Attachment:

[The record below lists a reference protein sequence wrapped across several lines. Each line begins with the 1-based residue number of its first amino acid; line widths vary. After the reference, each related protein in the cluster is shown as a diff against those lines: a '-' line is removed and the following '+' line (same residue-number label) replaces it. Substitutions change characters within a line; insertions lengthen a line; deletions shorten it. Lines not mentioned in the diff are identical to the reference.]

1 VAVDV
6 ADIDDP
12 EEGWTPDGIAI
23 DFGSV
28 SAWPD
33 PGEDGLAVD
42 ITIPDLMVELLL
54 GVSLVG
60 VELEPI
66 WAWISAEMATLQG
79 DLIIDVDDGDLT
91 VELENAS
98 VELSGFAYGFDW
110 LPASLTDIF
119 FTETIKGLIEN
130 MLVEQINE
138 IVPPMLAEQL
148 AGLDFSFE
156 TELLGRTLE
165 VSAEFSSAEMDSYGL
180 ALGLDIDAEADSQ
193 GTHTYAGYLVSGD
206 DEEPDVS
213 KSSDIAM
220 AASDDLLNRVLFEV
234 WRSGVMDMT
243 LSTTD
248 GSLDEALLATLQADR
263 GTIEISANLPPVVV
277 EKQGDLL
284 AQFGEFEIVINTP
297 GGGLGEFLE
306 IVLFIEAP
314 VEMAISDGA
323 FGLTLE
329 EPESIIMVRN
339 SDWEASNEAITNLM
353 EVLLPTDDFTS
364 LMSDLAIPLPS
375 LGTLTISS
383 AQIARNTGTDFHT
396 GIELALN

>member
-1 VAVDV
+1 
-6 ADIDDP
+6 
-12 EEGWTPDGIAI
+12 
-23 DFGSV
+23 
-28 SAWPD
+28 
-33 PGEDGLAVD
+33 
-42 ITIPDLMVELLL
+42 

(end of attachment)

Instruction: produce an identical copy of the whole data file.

[The record below lists a reference protein sequence wrapped across several lines. Each line begins with the 1-based residue number of its first amino acid; line widths vary. After the reference, each related protein in the cluster is shown as a diff against those lines: a '-' line is removed and the following '+' line (same residue-number label) replaces it. Substitutions change characters within a line; insertions lengthen a line; deletions shorten it. Lines not mentioned in the diff are identical to the reference.]

1 VAVDV
6 ADIDDP
12 EEGWTPDGIAI
23 DFGSV
28 SAWPD
33 PGEDGLAVD
42 ITIPDLMVELLL
54 GVSLVG
60 VELEPI
66 WAWISAEMATLQG
79 DLIIDVDDGDLT
91 VELENAS
98 VELSGFAYGFDW
110 LPASLTDIF
119 FTETIKGLIEN
130 MLVEQINE
138 IVPPMLAEQL
148 AGLDFSFE
156 TELLGRTLE
165 VSAEFSSAEMDSYGL
180 ALGLDIDAEADSQ
193 GTHTYAGYLVSGD
206 DEEPDVS
213 KSSDIAM
220 AASDDLLNRVLFEV
234 WRSGVMDMT
243 LSTTD
248 GSLDEALLATLQADR
263 GTIEISANLPPVVV
277 EKQGDLL
284 AQFGEFEIVINTP
297 GGGLGEFLE
306 IVLFIEAP
314 VEMAISDGA
323 FGLTLE
329 EPESIIMVRN
339 SDWEASNEAITNLM
353 EVLLPTDDFTS
364 LMSDLAIPLPS
375 LGTLTISS
383 AQIARNTGTDFHT
396 GIELALN

>member
-1 VAVDV
+1 
-6 ADIDDP
+6 
-12 EEGWTPDGIAI
+12 
-23 DFGSV
+23 
-28 SAWPD
+28 
-33 PGEDGLAVD
+33 
-42 ITIPDLMVELLL
+42 